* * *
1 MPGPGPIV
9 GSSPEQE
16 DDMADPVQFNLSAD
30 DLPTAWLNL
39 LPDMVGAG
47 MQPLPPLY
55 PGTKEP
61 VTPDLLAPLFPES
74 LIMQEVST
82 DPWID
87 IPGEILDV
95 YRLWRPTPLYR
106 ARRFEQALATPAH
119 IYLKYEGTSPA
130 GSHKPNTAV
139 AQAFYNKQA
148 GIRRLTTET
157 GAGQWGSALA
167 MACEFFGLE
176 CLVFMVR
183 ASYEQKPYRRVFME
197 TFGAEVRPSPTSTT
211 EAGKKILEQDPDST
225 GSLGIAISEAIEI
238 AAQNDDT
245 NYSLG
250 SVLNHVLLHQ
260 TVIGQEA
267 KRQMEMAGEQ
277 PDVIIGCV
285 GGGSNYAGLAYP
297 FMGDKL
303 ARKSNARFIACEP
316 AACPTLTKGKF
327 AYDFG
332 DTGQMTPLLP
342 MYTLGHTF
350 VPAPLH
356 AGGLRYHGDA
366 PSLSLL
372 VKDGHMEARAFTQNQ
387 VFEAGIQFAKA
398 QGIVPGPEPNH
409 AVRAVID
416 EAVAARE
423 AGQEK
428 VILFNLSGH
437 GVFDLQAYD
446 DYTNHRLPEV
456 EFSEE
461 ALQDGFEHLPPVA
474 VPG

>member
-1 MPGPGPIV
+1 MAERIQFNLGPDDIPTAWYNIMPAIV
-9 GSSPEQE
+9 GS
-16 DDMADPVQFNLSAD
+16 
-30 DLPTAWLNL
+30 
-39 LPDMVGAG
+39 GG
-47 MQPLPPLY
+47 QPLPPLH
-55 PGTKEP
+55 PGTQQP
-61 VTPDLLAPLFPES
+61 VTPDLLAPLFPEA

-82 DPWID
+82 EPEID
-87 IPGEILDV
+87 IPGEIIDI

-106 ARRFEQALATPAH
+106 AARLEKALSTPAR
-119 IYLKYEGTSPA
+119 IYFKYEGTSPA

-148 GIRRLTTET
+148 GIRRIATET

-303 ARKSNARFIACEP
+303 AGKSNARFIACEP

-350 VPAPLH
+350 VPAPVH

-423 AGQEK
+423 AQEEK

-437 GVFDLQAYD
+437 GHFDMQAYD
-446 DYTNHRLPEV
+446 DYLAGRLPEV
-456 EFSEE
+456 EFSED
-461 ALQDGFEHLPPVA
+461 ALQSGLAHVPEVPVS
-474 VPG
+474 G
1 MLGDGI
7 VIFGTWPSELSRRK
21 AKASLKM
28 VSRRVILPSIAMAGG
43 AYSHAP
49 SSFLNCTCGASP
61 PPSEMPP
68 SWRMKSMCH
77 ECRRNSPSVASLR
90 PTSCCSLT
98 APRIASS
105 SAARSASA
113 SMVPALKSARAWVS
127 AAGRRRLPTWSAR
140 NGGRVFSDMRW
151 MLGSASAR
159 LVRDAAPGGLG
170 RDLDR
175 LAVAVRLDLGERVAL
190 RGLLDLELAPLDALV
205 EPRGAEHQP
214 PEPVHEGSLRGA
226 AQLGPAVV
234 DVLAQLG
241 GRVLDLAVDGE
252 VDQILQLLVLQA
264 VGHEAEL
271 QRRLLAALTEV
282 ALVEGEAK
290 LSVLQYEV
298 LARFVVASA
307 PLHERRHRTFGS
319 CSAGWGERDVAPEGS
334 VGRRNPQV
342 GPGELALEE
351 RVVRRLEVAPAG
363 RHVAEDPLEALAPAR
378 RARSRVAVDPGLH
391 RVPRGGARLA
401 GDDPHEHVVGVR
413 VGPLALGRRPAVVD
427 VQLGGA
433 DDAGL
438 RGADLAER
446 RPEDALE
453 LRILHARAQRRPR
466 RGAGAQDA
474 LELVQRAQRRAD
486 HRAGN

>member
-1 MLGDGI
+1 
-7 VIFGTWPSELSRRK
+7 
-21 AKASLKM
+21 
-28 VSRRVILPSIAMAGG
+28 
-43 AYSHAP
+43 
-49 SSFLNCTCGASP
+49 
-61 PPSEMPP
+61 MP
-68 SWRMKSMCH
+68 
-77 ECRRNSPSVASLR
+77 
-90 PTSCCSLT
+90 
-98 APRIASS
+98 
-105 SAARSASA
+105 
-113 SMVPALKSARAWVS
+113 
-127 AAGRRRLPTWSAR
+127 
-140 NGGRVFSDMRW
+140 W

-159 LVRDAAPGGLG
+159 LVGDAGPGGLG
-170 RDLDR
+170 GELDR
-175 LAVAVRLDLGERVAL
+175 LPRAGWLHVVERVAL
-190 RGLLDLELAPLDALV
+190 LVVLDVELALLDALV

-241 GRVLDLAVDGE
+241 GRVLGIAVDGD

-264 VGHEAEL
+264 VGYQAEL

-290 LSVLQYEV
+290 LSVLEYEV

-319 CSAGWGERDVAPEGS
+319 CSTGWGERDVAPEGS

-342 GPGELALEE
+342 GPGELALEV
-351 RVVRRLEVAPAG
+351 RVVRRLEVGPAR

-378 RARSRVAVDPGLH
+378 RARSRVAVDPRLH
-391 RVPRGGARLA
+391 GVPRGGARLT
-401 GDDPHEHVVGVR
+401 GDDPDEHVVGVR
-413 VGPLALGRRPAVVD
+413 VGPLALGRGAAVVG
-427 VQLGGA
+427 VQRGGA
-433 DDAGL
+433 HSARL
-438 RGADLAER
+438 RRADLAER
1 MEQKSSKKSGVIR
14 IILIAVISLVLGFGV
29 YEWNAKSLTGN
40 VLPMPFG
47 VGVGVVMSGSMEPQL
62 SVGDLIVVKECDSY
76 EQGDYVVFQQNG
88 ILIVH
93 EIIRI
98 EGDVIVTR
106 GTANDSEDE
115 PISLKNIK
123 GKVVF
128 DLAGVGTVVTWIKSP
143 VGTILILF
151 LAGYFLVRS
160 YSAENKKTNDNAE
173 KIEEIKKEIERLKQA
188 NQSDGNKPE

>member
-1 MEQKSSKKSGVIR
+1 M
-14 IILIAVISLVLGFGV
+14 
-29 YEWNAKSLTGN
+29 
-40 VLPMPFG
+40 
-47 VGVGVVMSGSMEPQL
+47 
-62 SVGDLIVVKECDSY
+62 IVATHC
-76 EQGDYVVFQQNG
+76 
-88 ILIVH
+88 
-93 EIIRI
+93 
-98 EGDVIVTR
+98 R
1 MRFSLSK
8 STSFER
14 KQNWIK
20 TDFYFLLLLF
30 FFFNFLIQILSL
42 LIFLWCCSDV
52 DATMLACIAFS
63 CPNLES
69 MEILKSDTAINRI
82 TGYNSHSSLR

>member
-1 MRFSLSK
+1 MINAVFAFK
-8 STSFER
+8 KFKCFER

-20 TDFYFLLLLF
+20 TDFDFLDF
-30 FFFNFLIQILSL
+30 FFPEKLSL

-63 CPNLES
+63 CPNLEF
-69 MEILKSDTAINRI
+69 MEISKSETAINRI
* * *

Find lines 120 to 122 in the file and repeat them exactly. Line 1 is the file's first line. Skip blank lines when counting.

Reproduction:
241 GRVLDLAVDGE
252 VDQILQLLVLQA
264 VGHEAEL